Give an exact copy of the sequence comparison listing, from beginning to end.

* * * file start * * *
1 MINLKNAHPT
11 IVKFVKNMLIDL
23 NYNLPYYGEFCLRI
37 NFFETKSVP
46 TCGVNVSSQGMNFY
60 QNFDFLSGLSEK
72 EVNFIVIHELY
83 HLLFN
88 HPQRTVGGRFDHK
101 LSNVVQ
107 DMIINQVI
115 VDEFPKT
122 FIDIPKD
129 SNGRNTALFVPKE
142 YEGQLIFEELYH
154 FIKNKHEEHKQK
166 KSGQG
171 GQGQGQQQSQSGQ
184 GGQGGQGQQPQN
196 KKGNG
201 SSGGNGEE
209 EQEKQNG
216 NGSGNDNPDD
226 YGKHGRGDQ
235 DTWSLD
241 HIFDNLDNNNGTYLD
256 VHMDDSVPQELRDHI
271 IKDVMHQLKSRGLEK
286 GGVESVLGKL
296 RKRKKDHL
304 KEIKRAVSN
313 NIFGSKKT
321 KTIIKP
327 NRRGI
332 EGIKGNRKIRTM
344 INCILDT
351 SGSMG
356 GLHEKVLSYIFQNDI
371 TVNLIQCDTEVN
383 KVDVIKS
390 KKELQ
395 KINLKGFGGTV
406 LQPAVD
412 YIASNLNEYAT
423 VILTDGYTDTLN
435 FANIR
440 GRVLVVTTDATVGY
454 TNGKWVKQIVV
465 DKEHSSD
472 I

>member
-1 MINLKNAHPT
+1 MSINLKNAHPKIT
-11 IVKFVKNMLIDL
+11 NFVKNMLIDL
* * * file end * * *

1 MINLKNAHPT
11 IVKFVKNMLIDL
23 NYNLPYYGEFCLRI
37 NFFETKSVP
46 TCGVNVSSQGMNFY
60 QNFDFLSGLSEK
72 EVNFIVIHELY
83 HLLFN
88 HPQRTVGGRFDHK
101 LSNVVQ
107 DMIINQVI
115 VDEFPKT
122 FIDIPKD
129 SNGRNTALFVPKE
142 YEGQLIFEELYH
154 FIKNKHEEHKQK
166 KSGQG
171 GQGQGQQQSQSGQ
184 GGQGGQGQQPQN
196 KKGNG
201 SSGGNGEE
209 EQEKQNG
216 NGSGNDNPDD
226 YGKHGRGDQ
235 DTWSLD
241 HIFDNLDNNNGTYLD
256 VHMDDSVPQELRDHI
271 IKDVMHQLKSRGLEK
286 GGVESVLGKL
296 RKRKKDHL
304 KEIKRAVSN
313 NIFGSKKT
321 KTIIKP
327 NRRGI
332 EGIKGNRKIRTM
344 INCILDT
351 SGSMG
356 GLHEKVLSYIFQNDI
371 TVNLIQCDTEVN
383 KVDVIKS
390 KKELQ
395 KINLKGFGGTV
406 LQPAVD
412 YIASNLNEYAT
423 VILTDGYTDTLN
435 FANIR
440 GRVLVVTTDATVGY
454 TNGKWVKQIVV
465 DKEHSSD
472 I

>member
-1 MINLKNAHPT
+1 MSINLKNAHPKIT
-11 IVKFVKNMLIDL
+11 NFVKNMLIDL